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NEW DAY SUNDAY
Venezuela Violence; Catholicism In Crisis; Mueller: Manafort's "Criminal Actions Were Bold"; Michael Cohen To Testify Publicly This Week; Trump And North Korean Dictator Meet In Vietnam This Week Aired 6-7a ET
Aired February 24, 2019 - 06:00 ET
THIS IS A RUSH TRANSCRIPT. THIS COPY MAY NOT BE IN ITS FINAL FORM AND MAY BE UPDATED.
(BEGIN VIDEO CLIP)
NICK PATON WALSH, CNN SENIOR INTERNATIONAL CORRESPONDENT: Tension mounting here. The shields have gone back up again and the protesters are recommending people start to move back.
And if the symbolic bid to get aid in peacefully failed than these scenes of what Venezuela is left with.
UNIDENTIFIED MALE: Prosecutors from special counsel Robert Mueller's office effectively throwing the book to Paul Manafort. They call his criminal actions bold and they have told the judge he should face up to 25 years behind bars.
UNIDENTIFIED MALE: A judge set R. Kelly's bond for $1 million. Will he able to get that money and get out of jail before his next hearing which will be Monday?
(END VIDEO CLIP)
CHRISTI PAUL, CNN ANCHOR: Good morning. I'm Christi Paul. And look who we dragged into the week?
DAVE BRIGGS, CNN ANCHOR: Dragged in about right. Dragged in from vacation. Good to see everybody. I've Dave Briggs in for Victor Blackwell. Great to be here with you this morning.
PAUL: Good to have you here.
BRIGGS: Long a fan of the program.
We begin this morning with the deadly clashes at Venezuela's border. Sources say at least five people are dead. More than 285 injured as Venezuelan security forces fought with protesters near the Colombian border. Venezuelan President Nicolas Maduro who is still clinging to power has cut ties with Colombia and is stopping the opposition leader Juan Guaido from bringing aid into the country. In response Guaido urging people not to be loyal to those that -- quote -- "burn medicine and food in front of the sick and hungry."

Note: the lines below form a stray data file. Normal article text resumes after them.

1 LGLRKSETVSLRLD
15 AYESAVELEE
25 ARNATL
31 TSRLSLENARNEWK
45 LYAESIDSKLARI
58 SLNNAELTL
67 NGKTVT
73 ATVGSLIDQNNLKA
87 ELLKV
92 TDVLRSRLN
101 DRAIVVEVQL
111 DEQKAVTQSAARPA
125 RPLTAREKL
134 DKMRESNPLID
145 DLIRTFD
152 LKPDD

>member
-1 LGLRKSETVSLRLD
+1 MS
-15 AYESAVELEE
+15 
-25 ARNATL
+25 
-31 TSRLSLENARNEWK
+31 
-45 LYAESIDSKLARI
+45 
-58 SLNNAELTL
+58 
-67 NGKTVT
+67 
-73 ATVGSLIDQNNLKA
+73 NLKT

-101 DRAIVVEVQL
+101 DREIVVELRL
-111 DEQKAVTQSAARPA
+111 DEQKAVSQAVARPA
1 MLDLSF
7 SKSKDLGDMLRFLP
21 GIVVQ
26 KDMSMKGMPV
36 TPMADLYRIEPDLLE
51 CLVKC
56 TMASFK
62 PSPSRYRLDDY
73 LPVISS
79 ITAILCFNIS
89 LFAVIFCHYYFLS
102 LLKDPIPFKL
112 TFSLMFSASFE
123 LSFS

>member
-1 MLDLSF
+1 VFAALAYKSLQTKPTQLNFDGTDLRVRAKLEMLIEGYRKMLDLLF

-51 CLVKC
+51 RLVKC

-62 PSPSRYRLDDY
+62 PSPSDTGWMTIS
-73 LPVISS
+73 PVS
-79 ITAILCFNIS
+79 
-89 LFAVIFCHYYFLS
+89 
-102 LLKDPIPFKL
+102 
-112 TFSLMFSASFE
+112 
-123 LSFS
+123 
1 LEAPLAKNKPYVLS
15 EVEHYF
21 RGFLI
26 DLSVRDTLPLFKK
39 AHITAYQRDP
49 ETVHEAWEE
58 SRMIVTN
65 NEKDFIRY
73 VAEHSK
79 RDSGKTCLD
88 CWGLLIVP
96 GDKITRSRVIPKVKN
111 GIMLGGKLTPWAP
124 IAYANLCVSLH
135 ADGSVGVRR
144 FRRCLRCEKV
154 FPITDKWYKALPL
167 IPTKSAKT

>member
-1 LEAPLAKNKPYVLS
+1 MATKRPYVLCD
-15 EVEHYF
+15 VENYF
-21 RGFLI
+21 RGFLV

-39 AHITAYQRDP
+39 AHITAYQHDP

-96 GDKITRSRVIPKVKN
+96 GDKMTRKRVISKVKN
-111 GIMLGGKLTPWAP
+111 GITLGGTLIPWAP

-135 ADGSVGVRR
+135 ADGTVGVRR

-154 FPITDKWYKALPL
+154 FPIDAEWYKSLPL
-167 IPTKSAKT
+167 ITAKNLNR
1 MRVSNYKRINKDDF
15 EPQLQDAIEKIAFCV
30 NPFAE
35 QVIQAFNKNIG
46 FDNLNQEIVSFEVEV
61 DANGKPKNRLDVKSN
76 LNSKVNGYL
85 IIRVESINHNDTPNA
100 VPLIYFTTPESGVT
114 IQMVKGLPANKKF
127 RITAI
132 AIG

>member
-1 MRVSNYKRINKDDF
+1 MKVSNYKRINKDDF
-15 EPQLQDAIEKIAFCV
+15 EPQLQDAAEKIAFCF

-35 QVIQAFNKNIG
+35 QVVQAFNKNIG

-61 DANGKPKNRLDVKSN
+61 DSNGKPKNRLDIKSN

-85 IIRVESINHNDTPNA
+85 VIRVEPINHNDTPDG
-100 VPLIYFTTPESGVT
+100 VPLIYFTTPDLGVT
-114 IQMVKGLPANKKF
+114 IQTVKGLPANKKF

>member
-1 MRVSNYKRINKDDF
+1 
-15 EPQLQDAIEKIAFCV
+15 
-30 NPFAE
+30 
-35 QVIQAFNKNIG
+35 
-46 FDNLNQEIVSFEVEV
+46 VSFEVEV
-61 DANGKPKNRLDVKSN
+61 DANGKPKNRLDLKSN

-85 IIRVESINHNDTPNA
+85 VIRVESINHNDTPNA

PAUL: So far the main clash point has been the bridge. This is a bridge that connects Venezuela to Colombia. Yesterday the Venezuela National Guard scattered protesters with tear gas, with rubber bullets.
Look at what was happening there. Those are tires burning as well. Nearly all of the trucks carrying supplies, they were either blocked or they were burned.
Secretary of state Mike Pompeo slammed Nicolas Maduro tweeting -- quote -- "What kind of sick tyrant stops food from getting to hungry people? The images of burning trucks filled with aid are sickening."
CNN senior international correspondent Nick Paton Walsh has been covering this story. Nick, we're certainly glad that you're OK when he filed this report from Venezuela.
WALSH (voice-over): It (ph) had (ph) been (ph) built (ph) as a new dawn when the opposition planned waves of Venezuelan refugees would simply take aid back into their homeland across the busiest border bridge with Colombia. But it was closed blocked physically by Venezuelan riot police and behind them violent pro-government gangs.
The young police taunted or begged into changing sides. I'm Venezuelan, she said, holding off her I.D., and my father was a sergeant. How will you stop me from crossing?
But they were Venezuelans too and also (INAUDIBLE) collapsed its hunger and here the heat and thirst.
The water you're drinking, she says, is Colombian, because your president doesn't give you any. Bring him out here to us.
I eat or drink soda whenever I want here, he says. But the hardest pain is how my grandfather died because he didn't have medicine.
For a brief moment, the anger dissipated. The police lowered their shields, talked calmly, but down the road the promised aid convoy arrived and a huge crowd intent on pushing through.
(on camera): Tension mounting here. The shields have gone back up again and the protesters are recommending people start to move back.